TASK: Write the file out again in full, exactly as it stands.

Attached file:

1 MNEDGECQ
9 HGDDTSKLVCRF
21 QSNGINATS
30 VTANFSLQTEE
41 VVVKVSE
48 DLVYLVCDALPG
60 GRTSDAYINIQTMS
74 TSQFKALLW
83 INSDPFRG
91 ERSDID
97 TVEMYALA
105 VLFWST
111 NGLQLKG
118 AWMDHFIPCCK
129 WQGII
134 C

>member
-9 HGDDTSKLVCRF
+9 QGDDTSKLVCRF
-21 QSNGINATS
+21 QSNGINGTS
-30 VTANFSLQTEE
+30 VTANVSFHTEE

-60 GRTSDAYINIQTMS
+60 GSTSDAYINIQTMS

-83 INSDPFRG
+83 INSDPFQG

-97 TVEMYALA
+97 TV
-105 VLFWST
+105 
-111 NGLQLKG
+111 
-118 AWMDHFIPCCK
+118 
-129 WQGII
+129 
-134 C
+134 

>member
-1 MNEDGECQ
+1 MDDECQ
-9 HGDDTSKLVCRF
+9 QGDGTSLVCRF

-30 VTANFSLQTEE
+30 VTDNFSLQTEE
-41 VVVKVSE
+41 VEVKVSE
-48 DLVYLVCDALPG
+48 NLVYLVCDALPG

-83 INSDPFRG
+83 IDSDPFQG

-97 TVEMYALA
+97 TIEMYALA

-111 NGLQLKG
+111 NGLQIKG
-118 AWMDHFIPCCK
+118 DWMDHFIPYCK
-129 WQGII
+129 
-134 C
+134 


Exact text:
1 MNEDGECQ
9 HGDDTSKLVCRF
21 QSNGINATS
30 VTANFSLQTEE
41 VVVKVSE
48 DLVYLVCDALPG
60 GRTSDAYINIQTMS
74 TSQFKALLW
83 INSDPFRG
91 ERSDID
97 TVEMYALA
105 VLFWST
111 NGLQLKG
118 AWMDHFIPCCK
129 WQGII
134 C

>member
-9 HGDDTSKLVCRF
+9 QGDDTSKLVCRF
-21 QSNGINATS
+21 QSNGINGTS
-30 VTANFSLQTEE
+30 VTANVSFHTEE

-60 GRTSDAYINIQTMS
+60 GSTSDAYINIQTMS

-83 INSDPFRG
+83 INSDPFQG

-97 TVEMYALA
+97 TV
-105 VLFWST
+105 
-111 NGLQLKG
+111 
-118 AWMDHFIPCCK
+118 
-129 WQGII
+129 
-134 C
+134 

>member
-1 MNEDGECQ
+1 MDDECQ
-9 HGDDTSKLVCRF
+9 QGDGTSLVCRF

-30 VTANFSLQTEE
+30 VTDNFSLQTEE
-41 VVVKVSE
+41 VEVKVSE
-48 DLVYLVCDALPG
+48 NLVYLVCDALPG

-83 INSDPFRG
+83 IDSDPFQG

-97 TVEMYALA
+97 TIEMYALA

-111 NGLQLKG
+111 NGLQIKG
-118 AWMDHFIPCCK
+118 DWMDHFIPYCK
-129 WQGII
+129 
-134 C
+134 